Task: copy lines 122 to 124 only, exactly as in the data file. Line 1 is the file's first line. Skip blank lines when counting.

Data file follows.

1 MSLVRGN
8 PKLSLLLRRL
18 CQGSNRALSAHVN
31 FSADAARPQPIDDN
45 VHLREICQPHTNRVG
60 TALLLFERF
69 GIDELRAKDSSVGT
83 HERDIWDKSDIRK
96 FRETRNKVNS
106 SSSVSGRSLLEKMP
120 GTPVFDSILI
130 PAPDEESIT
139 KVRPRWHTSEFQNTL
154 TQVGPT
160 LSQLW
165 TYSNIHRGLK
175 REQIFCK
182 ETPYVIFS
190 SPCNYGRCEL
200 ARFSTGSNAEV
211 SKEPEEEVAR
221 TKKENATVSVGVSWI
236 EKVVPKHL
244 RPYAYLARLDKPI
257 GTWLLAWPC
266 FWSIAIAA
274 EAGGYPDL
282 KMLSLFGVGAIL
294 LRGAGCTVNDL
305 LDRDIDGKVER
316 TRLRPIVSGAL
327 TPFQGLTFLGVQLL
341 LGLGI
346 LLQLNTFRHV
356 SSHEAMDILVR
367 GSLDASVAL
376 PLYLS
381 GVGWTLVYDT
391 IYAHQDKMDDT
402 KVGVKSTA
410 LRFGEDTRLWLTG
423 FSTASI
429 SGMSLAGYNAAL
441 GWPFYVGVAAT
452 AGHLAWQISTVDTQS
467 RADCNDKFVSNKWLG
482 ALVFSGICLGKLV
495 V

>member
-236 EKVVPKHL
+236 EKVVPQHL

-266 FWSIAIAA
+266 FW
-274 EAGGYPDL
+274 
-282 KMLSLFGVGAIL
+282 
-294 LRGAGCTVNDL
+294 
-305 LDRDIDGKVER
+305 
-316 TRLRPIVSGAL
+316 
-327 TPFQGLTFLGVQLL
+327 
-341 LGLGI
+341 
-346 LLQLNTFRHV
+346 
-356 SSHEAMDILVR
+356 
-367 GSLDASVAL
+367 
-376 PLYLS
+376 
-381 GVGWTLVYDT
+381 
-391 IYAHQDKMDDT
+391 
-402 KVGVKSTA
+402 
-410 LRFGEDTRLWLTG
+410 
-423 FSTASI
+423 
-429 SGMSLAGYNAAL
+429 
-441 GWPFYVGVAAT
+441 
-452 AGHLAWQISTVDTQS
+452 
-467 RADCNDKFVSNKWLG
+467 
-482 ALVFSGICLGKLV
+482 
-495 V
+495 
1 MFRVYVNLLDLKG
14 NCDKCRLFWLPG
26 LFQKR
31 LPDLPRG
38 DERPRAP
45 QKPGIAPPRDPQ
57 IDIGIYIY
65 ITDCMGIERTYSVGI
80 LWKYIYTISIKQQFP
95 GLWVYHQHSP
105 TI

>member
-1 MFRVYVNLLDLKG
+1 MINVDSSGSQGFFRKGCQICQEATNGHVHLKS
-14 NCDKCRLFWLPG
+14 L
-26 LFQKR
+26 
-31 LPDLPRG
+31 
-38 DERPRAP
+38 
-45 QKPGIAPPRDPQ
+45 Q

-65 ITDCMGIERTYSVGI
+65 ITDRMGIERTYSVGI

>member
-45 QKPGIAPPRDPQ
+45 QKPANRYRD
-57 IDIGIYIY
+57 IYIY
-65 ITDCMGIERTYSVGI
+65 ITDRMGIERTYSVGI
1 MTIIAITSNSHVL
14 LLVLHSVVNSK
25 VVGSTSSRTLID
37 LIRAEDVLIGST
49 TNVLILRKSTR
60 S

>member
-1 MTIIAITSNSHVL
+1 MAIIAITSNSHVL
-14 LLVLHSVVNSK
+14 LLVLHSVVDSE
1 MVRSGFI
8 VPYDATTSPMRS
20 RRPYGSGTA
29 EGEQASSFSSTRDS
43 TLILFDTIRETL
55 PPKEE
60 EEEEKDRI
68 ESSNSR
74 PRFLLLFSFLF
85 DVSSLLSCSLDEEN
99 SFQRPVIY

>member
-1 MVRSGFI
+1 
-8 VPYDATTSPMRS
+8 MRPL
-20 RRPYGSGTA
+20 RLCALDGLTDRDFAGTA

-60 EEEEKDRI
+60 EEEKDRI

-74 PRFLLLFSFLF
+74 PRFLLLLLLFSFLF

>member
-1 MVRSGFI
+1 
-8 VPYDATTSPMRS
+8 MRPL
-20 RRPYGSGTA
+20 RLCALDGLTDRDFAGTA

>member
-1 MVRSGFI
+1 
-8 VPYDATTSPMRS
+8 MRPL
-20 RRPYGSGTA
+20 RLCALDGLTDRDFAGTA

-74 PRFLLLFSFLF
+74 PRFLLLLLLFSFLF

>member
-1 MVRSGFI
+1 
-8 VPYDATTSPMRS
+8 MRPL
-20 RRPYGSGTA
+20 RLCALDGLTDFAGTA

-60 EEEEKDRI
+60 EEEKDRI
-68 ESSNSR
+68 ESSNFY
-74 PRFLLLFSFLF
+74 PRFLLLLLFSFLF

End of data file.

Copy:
-65 ITDCMGIERTYSVGI
+65 ITDRMGIERTYSVGI

>member